Its creation is a response to the international displacement of more than 6.5 million people -predominantly women and children - since Russia’s full-scale invasion of Ukraine on 24 February. The network builds on the consolidated expertise of its partners with longer-standing emigration from Ukraine and patterns of migration within, to and from Europe, more generally.
The first meeting heard contributions on: internal displacement within Ukraine following Russian annexation of Ukrainian territory after 2014; developments in Poland, which currently hosts around 1.4 million Ukrainians; longer-term perspectives on Ukrainian migration to Europe; public attitudes to Ukrainian displacement as well as to migration and refugee flows from other countries; and the implementation of the EU’s Temporary Protection Directive.
MPC’s main contributions are to track public attitudes and policy developments over time. In June, the Centre commissioned survey research in eight European countries (Austria, Czechia,Germany, Hungary, Italy, Poland, Romania and Slovakia). The survey asked about attitudes to displaced Ukrainians and compared these to attitudes to displaced Syrians. It also asked about attitudes to government responses and to hosting displaced Ukrainians.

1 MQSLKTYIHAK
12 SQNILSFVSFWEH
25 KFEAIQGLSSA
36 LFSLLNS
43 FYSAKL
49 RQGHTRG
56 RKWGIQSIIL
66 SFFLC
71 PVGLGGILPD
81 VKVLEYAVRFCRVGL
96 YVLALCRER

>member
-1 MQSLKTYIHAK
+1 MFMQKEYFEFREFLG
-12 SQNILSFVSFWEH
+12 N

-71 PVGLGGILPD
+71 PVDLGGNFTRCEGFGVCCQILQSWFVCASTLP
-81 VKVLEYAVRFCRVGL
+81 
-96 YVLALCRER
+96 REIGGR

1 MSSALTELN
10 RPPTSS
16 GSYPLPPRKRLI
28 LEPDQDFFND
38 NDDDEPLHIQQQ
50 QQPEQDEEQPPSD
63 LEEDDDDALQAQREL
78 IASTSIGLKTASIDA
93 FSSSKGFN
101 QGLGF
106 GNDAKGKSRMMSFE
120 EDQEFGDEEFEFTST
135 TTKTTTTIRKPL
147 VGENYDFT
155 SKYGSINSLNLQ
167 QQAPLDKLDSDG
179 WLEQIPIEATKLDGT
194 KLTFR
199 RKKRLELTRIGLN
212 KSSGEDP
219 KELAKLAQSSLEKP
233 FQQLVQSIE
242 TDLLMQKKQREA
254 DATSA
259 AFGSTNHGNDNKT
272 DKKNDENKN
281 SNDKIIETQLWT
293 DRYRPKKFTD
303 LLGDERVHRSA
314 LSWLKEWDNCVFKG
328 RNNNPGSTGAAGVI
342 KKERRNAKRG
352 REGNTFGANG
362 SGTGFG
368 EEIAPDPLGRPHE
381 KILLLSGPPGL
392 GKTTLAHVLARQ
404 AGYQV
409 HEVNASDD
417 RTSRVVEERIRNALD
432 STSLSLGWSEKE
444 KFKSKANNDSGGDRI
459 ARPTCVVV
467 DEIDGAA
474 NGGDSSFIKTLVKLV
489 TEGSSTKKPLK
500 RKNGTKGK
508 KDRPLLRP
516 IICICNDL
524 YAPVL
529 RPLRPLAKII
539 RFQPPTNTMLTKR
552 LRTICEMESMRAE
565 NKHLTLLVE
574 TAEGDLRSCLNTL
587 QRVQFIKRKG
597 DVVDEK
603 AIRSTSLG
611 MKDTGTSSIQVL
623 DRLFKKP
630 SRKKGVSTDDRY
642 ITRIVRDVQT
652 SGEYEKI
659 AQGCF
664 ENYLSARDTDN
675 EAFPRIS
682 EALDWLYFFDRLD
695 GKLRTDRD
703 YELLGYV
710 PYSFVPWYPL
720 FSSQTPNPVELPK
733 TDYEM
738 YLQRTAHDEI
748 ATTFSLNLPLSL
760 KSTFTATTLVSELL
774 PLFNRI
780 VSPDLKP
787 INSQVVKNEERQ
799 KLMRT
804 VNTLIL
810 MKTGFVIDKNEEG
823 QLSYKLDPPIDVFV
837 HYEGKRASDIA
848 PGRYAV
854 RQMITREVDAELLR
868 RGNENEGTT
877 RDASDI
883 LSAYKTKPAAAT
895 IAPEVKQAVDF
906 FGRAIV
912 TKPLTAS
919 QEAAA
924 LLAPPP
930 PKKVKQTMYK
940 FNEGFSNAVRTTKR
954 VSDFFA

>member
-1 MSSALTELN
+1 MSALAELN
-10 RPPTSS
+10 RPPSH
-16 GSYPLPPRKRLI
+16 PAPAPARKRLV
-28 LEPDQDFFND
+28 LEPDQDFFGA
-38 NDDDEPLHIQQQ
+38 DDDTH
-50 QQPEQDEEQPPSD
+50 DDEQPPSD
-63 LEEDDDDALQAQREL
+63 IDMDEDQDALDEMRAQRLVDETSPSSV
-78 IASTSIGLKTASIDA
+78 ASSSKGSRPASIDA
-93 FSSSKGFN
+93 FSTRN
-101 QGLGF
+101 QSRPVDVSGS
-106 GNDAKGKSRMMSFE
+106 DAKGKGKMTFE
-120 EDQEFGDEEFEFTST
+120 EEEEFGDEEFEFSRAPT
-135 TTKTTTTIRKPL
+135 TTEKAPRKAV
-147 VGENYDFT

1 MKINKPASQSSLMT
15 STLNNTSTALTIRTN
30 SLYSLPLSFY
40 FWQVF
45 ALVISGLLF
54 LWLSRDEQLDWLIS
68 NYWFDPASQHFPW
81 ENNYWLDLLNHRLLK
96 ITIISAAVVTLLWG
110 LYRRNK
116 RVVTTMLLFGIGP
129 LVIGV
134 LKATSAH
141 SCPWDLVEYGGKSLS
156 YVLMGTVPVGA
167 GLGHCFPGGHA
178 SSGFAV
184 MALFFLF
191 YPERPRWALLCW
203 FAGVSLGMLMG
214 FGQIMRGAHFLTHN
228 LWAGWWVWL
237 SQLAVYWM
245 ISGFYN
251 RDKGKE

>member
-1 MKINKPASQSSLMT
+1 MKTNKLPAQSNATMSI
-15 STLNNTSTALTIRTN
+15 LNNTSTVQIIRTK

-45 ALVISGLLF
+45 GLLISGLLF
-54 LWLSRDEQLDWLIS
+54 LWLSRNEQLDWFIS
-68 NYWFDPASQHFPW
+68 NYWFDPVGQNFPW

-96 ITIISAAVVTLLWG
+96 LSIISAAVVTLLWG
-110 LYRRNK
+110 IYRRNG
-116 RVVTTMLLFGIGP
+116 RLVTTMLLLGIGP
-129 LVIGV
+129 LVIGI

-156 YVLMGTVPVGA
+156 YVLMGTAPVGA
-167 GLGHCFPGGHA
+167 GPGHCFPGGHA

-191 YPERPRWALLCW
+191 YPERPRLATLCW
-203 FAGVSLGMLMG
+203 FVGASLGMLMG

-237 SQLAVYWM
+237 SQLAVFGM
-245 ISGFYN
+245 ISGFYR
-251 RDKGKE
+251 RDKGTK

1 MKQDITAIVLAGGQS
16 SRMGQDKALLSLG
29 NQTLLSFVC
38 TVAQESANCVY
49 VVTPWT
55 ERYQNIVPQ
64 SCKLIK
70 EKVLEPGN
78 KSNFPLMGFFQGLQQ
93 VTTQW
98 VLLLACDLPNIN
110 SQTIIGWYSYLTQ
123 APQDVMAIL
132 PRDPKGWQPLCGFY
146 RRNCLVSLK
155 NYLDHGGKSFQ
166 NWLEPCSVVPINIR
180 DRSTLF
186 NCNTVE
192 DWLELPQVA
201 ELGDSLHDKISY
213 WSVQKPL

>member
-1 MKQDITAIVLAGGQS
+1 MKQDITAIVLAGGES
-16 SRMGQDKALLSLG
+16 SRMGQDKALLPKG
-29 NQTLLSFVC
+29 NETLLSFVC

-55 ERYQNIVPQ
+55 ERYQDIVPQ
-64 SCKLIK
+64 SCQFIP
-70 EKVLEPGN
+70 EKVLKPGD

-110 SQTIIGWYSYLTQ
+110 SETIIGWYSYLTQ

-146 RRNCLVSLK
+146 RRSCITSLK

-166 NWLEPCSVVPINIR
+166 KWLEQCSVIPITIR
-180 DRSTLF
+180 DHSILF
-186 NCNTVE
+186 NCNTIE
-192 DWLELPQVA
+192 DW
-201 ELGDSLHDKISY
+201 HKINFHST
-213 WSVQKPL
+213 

A key headline was that the survey found positive attitudes to displaced Ukrainians in all the surveyed countries, including, most strikingly in Central European countries where national governments have tended to strongly oppose EU plans for relocation of asylum seekers. Subsequent research is looking more closely at attitudes in Central European countries. The survey will be run again in early 2023.
The second component of the MPC’s contribution is tracking implementation of the EU’s Temporary Protection Directive. While agreed back in 2001, it had never been activated. Within a few days of the escalation of the Russian invasion in early March 2022, the Council unanimously agreed to its activation. MPC is now working with experts in all EU states to monitor the Directive’s implementation. As with all EU directives there are margins for interpretation. The MPC’s tracker will analyse these margins to learn more about access to a protection status and the rights associated with it. The aim is not to rank EU member states, but to develop a comprehensive overview over time of the TPD’s implementation that will identify areas of good practice that allow member states to make good on their intentions to protect.
There is a wider context to this work too because MPC research has also shown the stark differences in responses to migration and displacement from Africa and the Middle East. This raises wider questions about the scope and meaning of protection in Europe that are also on RNUM’s agenda.
The next meeting will be on 24 February 2023. Potential contributions and further information can be addressed through this mail address.